Why the Sustainability Group at Loring, Wolcott and Coolidge Support the Chemical Footprint Project

Case Studies  

Why the Sustainability Group at Loring, Wolcott and Coolidge Support the Chemical Footprint Project image

Every day companies make decisions about the chemicals they use to make their products. These decisions affect us not only as individuals and consumers but they also affect us as investors. Regulatory requirements, consumer demand, NGO pressure, product recalls and lawsuits, and media attention devoted to chemicals are growing. As a result, management of these issues pose both significant risks and significant opportunities to companies, and, as shareholders, we require assurances that companies are managing such chemical risks effectively.

Are companies intentionally selecting chemicals and materials that are safe and healthy for people and the planet? Are the C-Suite and Board making investments that ensure their products and supply chains use safe and healthy chemicals and materials? Does the company know all of the chemicals in its products, manufacturing operations, supply chains, packaging, and facilities? Does it report publicly on goals to reduce its chemical footprint and its progress on that journey? Consumers and investors are increasingly seeking answers on this issue. Companies that can’t answer these questions—or, worse, are not even asking them—face reputational, financial, and legal risks.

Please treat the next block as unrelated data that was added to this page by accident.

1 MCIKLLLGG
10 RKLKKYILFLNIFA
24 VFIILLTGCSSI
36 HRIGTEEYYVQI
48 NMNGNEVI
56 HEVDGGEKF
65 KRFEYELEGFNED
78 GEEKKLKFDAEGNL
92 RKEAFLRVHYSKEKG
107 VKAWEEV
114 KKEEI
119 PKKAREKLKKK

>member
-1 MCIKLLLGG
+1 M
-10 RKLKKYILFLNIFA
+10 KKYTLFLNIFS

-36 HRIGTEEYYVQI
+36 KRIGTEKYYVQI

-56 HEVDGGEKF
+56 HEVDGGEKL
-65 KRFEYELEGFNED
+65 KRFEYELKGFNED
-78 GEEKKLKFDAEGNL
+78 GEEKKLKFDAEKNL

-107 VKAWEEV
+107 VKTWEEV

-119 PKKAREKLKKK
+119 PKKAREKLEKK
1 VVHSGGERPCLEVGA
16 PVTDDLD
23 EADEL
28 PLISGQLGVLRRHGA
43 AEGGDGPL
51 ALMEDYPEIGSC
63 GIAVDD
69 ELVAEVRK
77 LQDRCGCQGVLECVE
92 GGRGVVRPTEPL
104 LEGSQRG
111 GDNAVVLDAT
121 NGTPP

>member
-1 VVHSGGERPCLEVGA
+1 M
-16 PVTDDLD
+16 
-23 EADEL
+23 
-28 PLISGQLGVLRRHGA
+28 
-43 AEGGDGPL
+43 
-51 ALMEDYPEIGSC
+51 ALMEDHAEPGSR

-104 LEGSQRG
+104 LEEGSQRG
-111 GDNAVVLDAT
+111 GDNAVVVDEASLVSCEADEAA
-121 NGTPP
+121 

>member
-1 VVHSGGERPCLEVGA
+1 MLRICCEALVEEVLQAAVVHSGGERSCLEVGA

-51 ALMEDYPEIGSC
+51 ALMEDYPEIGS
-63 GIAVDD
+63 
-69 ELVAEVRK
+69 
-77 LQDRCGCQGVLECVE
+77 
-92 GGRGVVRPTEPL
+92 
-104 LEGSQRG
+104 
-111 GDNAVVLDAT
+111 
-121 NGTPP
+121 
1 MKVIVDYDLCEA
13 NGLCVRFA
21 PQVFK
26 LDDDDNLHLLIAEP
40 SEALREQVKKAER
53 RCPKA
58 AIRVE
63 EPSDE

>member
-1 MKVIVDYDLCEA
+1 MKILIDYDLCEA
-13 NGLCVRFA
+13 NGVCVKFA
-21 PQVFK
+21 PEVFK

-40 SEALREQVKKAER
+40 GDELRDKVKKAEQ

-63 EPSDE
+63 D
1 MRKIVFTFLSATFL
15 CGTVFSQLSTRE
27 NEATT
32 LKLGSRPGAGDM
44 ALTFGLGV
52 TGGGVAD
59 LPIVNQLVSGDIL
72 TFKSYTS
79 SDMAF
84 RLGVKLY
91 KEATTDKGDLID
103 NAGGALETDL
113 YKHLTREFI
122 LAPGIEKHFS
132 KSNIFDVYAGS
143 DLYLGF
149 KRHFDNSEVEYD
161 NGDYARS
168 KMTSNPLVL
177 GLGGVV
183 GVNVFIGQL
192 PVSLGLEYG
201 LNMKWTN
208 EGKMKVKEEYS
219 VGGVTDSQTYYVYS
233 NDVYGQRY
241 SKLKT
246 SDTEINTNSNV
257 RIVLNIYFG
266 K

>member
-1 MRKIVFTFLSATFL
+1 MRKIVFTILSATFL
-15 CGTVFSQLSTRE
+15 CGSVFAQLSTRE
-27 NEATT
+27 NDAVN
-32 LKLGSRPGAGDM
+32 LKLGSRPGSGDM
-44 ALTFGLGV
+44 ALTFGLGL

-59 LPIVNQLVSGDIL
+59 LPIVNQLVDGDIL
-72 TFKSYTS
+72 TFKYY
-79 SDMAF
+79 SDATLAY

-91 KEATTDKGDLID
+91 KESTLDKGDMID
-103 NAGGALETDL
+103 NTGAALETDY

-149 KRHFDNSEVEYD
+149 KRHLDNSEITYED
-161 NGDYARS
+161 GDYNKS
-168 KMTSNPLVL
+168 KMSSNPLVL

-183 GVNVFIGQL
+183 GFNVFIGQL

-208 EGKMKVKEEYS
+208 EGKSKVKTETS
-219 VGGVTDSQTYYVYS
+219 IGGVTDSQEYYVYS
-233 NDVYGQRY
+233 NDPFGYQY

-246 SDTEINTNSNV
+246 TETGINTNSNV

As investors—and because we represent clients who care about the health and environmental implications of the products they buy and the companies in which they invest—we ask these questions every day. To make informed investment decisions, we require reliable, replicable, independent, and comparable data on how companies are answering these questions and managing these risks.    

The Sustainability Group at Loring, Wolcott & Coolidge is a Signatory to the Chemical Footprint Project (CFP) because it does just that. CFP Survey results provide us with comprehensive, independent, and consistent data for benchmarking companies and engaging management on their policies, procedures, and reporting. As a result, it is easier for investors to identify, engage, and reward companies that systematically improve chemical management.

The CFP Survey provides a common framework for companies to calculate their corporate chemical footprint, sets clear metrics for evaluating risk, and encourages safer chemicals management. The tool is built to encourage companies to engage their supply chain and senior leadership, and ask questions about chemical use before a problem occurs. Further, given the risks and opportunities posed by chemicals-related issues, there is an increasing expectation that companies provide meaningful transparency in this area.

The CFP Survey helps companies address and disclose the most meaningful metrics while also ensuring companies stay on top of the growing demands to address toxic chemicals in corporate reporting standards. For example, companies that respond to the CFP Survey are well positioned to meet both the Sustainability Accounting Standards Board reporting standards and the Sustainable Development Goals relevant to hazardous chemicals. As a result, we believe it is in a company’s best interest to use the CFP Survey as a tool to better inform its chemicals management strategy and provide meaningful disclosure to investors and the public.

On behalf of our clients and with the help of the CFP Survey, we look forward to engaging with companies on their journey to safe and healthy products.

Amy Domini, Partner

Wendy S. Holding, Partner

Nushin Kormi, Partner

W. Andrew Mims, Partner

Larisa Ruoff, Director of Shareholder Advocacy